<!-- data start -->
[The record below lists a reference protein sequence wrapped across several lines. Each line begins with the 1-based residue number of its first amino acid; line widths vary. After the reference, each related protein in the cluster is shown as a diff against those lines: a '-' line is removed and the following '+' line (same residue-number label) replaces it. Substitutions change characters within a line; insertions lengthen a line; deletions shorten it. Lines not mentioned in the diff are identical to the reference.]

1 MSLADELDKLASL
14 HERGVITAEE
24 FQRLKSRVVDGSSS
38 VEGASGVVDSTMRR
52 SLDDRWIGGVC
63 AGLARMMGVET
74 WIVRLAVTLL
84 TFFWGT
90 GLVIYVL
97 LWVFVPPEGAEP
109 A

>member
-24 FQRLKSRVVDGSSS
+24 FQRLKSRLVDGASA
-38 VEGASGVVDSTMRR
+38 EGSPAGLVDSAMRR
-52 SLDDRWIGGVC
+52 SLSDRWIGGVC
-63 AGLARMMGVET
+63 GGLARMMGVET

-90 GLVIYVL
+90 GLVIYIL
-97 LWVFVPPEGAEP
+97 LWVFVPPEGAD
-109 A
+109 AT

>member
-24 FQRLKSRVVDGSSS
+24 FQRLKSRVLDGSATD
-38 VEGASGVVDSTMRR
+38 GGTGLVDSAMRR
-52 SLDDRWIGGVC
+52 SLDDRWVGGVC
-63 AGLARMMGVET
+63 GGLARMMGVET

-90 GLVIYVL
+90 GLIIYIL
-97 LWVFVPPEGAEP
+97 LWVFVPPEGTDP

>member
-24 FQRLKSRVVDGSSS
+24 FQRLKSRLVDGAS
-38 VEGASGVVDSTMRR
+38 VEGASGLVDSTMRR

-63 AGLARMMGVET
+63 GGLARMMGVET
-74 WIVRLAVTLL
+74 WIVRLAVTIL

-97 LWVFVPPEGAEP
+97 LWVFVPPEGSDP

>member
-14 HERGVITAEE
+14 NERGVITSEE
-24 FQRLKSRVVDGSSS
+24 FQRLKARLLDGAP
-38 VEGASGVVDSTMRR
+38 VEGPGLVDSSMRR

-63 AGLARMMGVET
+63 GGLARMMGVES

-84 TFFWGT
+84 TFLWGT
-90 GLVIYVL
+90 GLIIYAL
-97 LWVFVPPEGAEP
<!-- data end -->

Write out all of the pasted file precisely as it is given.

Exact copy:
[The record below lists a reference protein sequence wrapped across several lines. Each line begins with the 1-based residue number of its first amino acid; line widths vary. After the reference, each related protein in the cluster is shown as a diff against those lines: a '-' line is removed and the following '+' line (same residue-number label) replaces it. Substitutions change characters within a line; insertions lengthen a line; deletions shorten it. Lines not mentioned in the diff are identical to the reference.]

1 MSLADELDKLASL
14 HERGVITAEE
24 FQRLKSRVVDGSSS
38 VEGASGVVDSTMRR
52 SLDDRWIGGVC
63 AGLARMMGVET
74 WIVRLAVTLL
84 TFFWGT
90 GLVIYVL
97 LWVFVPPEGAEP
109 A

>member
-24 FQRLKSRVVDGSSS
+24 FQRLKSRLVDGASA
-38 VEGASGVVDSTMRR
+38 EGSPAGLVDSAMRR
-52 SLDDRWIGGVC
+52 SLSDRWIGGVC
-63 AGLARMMGVET
+63 GGLARMMGVET

-90 GLVIYVL
+90 GLVIYIL
-97 LWVFVPPEGAEP
+97 LWVFVPPEGAD
-109 A
+109 AT

>member
-24 FQRLKSRVVDGSSS
+24 FQRLKSRVLDGSATD
-38 VEGASGVVDSTMRR
+38 GGTGLVDSAMRR
-52 SLDDRWIGGVC
+52 SLDDRWVGGVC
-63 AGLARMMGVET
+63 GGLARMMGVET

-90 GLVIYVL
+90 GLIIYIL
-97 LWVFVPPEGAEP
+97 LWVFVPPEGTDP

>member
-24 FQRLKSRVVDGSSS
+24 FQRLKSRLVDGAS
-38 VEGASGVVDSTMRR
+38 VEGASGLVDSTMRR

-63 AGLARMMGVET
+63 GGLARMMGVET
-74 WIVRLAVTLL
+74 WIVRLAVTIL

-97 LWVFVPPEGAEP
+97 LWVFVPPEGSDP

>member
-14 HERGVITAEE
+14 NERGVITSEE
-24 FQRLKSRVVDGSSS
+24 FQRLKARLLDGAP
-38 VEGASGVVDSTMRR
+38 VEGPGLVDSSMRR

-63 AGLARMMGVET
+63 GGLARMMGVES

-84 TFFWGT
+84 TFLWGT
-90 GLVIYVL
+90 GLIIYAL
-97 LWVFVPPEGAEP